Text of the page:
Aug 31

AaCap­i­tal­iz­ing words in an attempt to lend them empha­sis or impor­tance is near the top of this copyeditor’s (and prob­a­bly many oth­ers’) list of pet peeves. Peo­ple! A pri­mary use of ital­ics is to empha­size words. Under­lin­ing is another, albeit some­what anti­quated, way to do so. All-capping does the trick in infor­mal writ­ing, though you have to be care­ful: it can be taken as shouting–whether angry or excited, des­per­ate or freaked out. But Nowhere in mod­ern writ­ing of Eng­lish has mid-sentence cap­i­tal­iza­tion been taught as a way to show empha­sis. (See what I did there? Just demon­strat­ing the break­ing of The Rule.) Read the rest of this entry »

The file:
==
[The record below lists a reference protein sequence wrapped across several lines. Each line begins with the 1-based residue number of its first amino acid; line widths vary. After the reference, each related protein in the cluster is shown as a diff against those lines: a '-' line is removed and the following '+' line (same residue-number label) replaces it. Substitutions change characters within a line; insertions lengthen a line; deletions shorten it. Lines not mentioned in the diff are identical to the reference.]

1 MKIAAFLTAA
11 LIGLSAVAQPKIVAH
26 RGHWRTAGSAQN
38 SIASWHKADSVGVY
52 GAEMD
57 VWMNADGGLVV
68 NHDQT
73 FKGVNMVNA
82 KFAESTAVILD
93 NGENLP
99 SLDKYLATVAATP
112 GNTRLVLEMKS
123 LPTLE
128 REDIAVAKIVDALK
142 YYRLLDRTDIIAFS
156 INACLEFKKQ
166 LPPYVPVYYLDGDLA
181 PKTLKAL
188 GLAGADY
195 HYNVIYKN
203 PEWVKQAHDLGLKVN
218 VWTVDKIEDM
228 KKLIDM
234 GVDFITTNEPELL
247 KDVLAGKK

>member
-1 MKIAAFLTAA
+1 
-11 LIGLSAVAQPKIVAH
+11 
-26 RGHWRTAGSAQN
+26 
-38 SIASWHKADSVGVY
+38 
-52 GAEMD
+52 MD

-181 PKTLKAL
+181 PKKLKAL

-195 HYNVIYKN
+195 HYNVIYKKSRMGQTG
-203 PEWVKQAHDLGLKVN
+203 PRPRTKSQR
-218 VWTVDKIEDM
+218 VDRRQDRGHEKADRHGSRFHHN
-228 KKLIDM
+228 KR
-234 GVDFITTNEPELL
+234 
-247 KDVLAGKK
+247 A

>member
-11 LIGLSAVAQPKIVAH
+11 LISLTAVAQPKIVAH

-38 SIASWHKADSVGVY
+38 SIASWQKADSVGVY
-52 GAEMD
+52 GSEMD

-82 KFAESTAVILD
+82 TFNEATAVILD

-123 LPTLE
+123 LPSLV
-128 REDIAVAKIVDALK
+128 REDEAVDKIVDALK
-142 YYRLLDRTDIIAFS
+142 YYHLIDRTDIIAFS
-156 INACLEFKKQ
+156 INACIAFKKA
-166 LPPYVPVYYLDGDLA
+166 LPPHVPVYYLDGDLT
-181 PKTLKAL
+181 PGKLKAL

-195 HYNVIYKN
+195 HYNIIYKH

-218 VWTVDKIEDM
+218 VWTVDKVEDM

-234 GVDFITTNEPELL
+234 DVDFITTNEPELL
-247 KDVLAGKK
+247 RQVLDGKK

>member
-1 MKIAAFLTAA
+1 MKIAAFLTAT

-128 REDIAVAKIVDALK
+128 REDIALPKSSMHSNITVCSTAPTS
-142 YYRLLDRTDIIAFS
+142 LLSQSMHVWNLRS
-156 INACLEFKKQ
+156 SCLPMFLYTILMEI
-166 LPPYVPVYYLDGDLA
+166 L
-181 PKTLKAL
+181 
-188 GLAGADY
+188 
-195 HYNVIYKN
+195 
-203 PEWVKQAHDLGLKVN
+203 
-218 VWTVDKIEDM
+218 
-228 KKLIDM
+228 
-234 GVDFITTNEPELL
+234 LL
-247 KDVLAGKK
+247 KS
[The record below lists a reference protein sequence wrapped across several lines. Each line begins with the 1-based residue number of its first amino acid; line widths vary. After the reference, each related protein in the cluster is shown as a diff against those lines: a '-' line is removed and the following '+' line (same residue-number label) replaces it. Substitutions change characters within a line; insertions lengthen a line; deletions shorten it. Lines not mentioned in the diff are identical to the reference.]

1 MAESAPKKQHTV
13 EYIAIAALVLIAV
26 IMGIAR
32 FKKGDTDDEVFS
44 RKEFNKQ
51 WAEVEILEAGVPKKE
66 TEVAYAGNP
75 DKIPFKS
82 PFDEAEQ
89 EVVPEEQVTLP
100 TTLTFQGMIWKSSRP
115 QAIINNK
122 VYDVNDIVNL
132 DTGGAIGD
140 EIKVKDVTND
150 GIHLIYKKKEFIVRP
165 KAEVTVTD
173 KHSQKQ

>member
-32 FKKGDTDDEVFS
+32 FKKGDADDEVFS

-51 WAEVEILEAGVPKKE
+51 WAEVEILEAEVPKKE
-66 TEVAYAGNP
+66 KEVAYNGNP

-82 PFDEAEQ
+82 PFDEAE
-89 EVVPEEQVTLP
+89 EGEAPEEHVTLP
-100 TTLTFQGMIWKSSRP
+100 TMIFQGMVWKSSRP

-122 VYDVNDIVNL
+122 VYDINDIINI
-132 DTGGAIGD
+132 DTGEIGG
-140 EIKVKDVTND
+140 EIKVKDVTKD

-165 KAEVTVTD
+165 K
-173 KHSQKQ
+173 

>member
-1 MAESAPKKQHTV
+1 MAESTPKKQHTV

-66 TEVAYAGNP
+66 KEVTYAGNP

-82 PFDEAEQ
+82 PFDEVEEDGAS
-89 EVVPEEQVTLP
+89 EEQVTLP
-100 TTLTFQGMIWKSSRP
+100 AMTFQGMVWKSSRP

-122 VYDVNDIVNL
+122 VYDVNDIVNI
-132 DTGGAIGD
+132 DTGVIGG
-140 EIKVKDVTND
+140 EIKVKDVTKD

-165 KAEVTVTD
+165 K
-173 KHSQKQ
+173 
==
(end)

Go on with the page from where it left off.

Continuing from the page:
Dec 6

confused_bug_color from Flickr via Wylio


© 2006 Ben Pid­ding­ton, Flickr | CC-BY | via Wylio

A lot of peo­ple get con­fused about the dif­fer­ence between affect and effect, not to men­tion how they vary as nouns and verbs. I was dis­mayed, how­ever, to see such a mix-up sur­face in The New York Times. Alas, every­one makes mis­takes, so let’s learn from theirs: Read the rest of this entry »

Nov 8

My “Gram­mar Grad­u­a­tion certificate”!

This was fun! Take this gram­mar quiz and see how you do! Gram­mar hap­pens to be “my thing”; if it’s not yours — and you are in need of some writ­ing assis­tance — shame­less plug: be in touch, and let’s see if we’re a good fit to work on your piece together! ~Heidi


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